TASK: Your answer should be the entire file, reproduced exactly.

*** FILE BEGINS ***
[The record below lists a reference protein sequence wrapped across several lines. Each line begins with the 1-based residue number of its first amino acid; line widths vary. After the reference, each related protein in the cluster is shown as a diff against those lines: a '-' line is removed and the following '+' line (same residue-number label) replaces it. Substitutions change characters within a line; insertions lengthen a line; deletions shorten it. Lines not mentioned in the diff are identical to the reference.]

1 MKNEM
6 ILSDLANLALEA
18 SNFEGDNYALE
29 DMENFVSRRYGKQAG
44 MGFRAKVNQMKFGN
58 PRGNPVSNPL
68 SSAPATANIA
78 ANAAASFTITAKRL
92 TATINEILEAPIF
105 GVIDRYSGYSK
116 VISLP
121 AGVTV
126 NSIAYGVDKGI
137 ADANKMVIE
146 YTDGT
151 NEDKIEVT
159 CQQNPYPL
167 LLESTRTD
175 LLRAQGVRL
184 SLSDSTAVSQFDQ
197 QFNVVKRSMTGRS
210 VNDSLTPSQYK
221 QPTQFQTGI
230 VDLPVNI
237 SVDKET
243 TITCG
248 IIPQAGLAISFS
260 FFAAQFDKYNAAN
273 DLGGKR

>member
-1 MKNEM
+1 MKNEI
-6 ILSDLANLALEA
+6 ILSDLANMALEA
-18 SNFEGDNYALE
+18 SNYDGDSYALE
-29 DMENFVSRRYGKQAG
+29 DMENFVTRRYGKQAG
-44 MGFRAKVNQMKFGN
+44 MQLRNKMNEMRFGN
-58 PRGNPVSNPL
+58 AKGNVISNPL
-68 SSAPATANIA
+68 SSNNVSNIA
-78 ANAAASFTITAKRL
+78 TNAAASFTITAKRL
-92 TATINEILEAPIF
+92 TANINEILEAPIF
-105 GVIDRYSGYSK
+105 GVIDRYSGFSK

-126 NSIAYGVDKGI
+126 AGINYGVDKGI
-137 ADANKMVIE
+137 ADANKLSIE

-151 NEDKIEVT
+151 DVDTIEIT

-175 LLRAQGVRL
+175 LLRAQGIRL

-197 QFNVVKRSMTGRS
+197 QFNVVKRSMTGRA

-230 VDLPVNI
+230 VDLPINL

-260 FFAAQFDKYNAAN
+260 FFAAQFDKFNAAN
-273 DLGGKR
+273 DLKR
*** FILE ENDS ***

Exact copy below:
[The record below lists a reference protein sequence wrapped across several lines. Each line begins with the 1-based residue number of its first amino acid; line widths vary. After the reference, each related protein in the cluster is shown as a diff against those lines: a '-' line is removed and the following '+' line (same residue-number label) replaces it. Substitutions change characters within a line; insertions lengthen a line; deletions shorten it. Lines not mentioned in the diff are identical to the reference.]

1 MKNEM
6 ILSDLANLALEA
18 SNFEGDNYALE
29 DMENFVSRRYGKQAG
44 MGFRAKVNQMKFGN
58 PRGNPVSNPL
68 SSAPATANIA
78 ANAAASFTITAKRL
92 TATINEILEAPIF
105 GVIDRYSGYSK
116 VISLP
121 AGVTV
126 NSIAYGVDKGI
137 ADANKMVIE
146 YTDGT
151 NEDKIEVT
159 CQQNPYPL
167 LLESTRTD
175 LLRAQGVRL
184 SLSDSTAVSQFDQ
197 QFNVVKRSMTGRS
210 VNDSLTPSQYK
221 QPTQFQTGI
230 VDLPVNI
237 SVDKET
243 TITCG
248 IIPQAGLAISFS
260 FFAAQFDKYNAAN
273 DLGGKR

>member
-1 MKNEM
+1 MKNEI
-6 ILSDLANLALEA
+6 ILSDLANMALEA
-18 SNFEGDNYALE
+18 SNYDGDSYALE
-29 DMENFVSRRYGKQAG
+29 DMENFVTRRYGKQAG
-44 MGFRAKVNQMKFGN
+44 MQLRNKMNEMRFGN
-58 PRGNPVSNPL
+58 AKGNVISNPL
-68 SSAPATANIA
+68 SSNNVSNIA
-78 ANAAASFTITAKRL
+78 TNAAASFTITAKRL
-92 TATINEILEAPIF
+92 TANINEILEAPIF
-105 GVIDRYSGYSK
+105 GVIDRYSGFSK

-126 NSIAYGVDKGI
+126 AGINYGVDKGI
-137 ADANKMVIE
+137 ADANKLSIE

-151 NEDKIEVT
+151 DVDTIEIT

-175 LLRAQGVRL
+175 LLRAQGIRL

-197 QFNVVKRSMTGRS
+197 QFNVVKRSMTGRA

-230 VDLPVNI
+230 VDLPINL

-260 FFAAQFDKYNAAN
+260 FFAAQFDKFNAAN
-273 DLGGKR
+273 DLKR